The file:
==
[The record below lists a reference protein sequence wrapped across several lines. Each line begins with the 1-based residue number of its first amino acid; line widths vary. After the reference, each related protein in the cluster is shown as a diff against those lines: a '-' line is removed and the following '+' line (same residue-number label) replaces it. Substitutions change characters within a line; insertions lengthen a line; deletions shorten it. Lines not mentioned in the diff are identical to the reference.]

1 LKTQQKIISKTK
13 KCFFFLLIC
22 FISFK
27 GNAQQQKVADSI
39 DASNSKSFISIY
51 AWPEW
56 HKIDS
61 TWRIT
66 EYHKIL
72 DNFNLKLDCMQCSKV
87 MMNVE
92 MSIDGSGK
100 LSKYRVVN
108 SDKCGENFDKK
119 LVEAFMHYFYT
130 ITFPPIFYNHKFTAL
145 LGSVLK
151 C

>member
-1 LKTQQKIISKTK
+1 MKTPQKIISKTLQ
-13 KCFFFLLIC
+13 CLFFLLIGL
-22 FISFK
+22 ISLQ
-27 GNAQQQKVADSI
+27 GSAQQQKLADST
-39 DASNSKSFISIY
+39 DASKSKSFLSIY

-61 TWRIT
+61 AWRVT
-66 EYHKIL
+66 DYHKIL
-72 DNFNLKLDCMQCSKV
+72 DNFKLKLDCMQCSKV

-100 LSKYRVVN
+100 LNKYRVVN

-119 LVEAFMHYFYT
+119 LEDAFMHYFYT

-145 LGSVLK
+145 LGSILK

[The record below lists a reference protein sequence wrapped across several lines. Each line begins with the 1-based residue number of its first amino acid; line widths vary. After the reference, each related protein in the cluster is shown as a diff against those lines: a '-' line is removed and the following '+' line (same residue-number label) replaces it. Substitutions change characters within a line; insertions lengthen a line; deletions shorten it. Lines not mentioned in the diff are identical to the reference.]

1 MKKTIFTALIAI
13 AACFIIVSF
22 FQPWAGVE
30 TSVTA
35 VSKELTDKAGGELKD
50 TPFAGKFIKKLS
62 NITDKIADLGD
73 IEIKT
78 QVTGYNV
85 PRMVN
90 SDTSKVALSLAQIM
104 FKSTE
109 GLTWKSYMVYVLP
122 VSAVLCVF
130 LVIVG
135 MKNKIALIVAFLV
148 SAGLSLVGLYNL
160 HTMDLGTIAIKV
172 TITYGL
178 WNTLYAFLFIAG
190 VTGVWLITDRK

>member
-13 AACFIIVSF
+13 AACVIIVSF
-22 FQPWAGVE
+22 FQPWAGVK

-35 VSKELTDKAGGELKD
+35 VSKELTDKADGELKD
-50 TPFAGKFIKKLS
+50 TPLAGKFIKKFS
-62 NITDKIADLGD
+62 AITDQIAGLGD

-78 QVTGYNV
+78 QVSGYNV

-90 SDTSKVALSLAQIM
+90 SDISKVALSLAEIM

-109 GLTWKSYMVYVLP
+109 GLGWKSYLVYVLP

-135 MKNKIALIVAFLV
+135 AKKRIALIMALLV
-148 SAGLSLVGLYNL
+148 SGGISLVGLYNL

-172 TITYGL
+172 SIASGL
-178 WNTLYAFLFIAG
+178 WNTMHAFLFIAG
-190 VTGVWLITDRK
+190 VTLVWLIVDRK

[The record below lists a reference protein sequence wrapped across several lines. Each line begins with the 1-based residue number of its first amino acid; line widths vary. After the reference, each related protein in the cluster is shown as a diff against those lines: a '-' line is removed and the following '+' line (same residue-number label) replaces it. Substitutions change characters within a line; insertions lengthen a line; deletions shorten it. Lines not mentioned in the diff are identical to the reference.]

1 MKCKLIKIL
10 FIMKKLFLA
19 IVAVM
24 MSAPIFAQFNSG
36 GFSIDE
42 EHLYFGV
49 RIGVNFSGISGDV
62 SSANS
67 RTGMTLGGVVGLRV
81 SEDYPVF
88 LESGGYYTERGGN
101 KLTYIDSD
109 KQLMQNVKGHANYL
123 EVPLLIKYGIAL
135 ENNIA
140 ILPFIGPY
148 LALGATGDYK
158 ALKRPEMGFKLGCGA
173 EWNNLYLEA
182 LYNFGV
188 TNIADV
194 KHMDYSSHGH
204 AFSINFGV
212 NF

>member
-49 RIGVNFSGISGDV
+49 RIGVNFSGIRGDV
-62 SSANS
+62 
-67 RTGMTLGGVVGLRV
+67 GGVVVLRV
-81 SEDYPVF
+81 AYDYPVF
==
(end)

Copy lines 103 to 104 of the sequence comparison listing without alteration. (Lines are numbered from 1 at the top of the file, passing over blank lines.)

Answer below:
88 LESGGYYTERGGN
101 KLTYIDSD